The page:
He also enjoyed a moderately successful career as a practising politician, directly involved in France’s tumultuous political upheavals from the 1830s to the early 1850s. Constitutionally frail, and wracked by tuberculosis for the final nine years of his life before dying at just 54, he nonetheless packed a lot in.

As a narrative biography, Olivier Zunz’s The Man Who Understood Democracy succeeds tremendously. The details of Tocqueville’s life — and the events he lived through — are rendered with engaging clarity. The detailed reconstruction of Tocqueville’s nine-month trip to America in 1831–32 is especially valuable, shedding a great deal of light on what Tocqueville saw and, crucially, who he spoke to and took his lead from. Zunz does not shy away from dissolving the myth to reveal the man. Sometimes treated as though he were a gimlet-eyed sage who saw through to the very soul of the fledgling United States, Zunz shows instead the extent to which Tocqueville tended to take too much at face value, especially regarding what he was told by less than impartial interlocutors, frequently failing to scratch below the surface on his whirlwind tour.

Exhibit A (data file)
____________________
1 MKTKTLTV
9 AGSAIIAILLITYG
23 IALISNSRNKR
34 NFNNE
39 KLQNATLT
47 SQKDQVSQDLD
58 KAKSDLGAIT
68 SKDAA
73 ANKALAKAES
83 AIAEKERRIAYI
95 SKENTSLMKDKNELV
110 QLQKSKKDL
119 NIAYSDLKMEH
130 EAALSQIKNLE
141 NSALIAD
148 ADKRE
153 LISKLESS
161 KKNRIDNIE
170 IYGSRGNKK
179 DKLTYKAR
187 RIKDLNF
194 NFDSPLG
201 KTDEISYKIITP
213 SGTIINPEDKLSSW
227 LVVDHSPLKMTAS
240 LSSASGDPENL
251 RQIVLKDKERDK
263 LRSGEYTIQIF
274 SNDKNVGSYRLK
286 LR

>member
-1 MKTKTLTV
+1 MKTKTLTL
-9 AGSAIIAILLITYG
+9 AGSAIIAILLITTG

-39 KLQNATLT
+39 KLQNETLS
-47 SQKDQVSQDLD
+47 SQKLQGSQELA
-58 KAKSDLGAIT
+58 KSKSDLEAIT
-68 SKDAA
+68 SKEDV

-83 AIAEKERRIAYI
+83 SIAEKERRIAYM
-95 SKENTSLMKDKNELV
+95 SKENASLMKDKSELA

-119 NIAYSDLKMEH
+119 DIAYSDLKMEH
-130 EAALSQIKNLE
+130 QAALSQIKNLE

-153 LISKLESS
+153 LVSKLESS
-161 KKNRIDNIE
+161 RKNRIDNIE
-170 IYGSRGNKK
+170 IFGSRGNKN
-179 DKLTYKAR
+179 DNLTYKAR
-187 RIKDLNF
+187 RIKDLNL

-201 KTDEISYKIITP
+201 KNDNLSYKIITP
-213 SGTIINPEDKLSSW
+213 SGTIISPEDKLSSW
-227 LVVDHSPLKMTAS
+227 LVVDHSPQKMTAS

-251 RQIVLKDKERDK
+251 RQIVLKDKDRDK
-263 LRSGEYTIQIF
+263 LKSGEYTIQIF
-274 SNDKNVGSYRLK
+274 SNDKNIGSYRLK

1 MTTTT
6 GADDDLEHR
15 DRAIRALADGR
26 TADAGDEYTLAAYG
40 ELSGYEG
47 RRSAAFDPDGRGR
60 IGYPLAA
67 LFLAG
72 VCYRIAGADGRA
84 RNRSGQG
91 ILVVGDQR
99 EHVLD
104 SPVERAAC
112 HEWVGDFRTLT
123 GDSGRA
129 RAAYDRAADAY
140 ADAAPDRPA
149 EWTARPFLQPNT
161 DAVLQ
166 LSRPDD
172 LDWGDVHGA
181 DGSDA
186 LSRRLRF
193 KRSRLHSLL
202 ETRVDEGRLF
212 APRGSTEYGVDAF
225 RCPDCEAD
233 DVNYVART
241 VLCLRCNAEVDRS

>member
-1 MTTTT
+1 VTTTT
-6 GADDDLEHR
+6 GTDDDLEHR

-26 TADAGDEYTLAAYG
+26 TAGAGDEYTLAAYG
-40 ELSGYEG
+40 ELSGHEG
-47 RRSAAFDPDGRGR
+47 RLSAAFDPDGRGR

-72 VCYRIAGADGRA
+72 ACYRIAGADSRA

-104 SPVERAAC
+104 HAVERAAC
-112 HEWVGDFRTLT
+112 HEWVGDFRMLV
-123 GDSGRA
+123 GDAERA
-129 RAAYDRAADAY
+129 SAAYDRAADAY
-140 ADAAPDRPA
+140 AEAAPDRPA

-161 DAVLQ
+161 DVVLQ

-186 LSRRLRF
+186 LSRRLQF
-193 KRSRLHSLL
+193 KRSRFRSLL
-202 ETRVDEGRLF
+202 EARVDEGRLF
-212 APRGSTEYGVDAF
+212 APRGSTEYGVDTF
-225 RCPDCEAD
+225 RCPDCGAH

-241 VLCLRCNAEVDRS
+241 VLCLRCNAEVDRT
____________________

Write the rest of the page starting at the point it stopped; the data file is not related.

Thus, for example, he went on to write in Democracy in America that the liberty of the United States meant that secret societies were unknown there, entirely failing to recognise not only the extent of Masonic influence in local politics, but also how objections to Masonic influence were a core feature of contestation. A young man, dazzled by the hustle and bustle of the New World, he tended to see what he wanted to see — or what others hoped he would.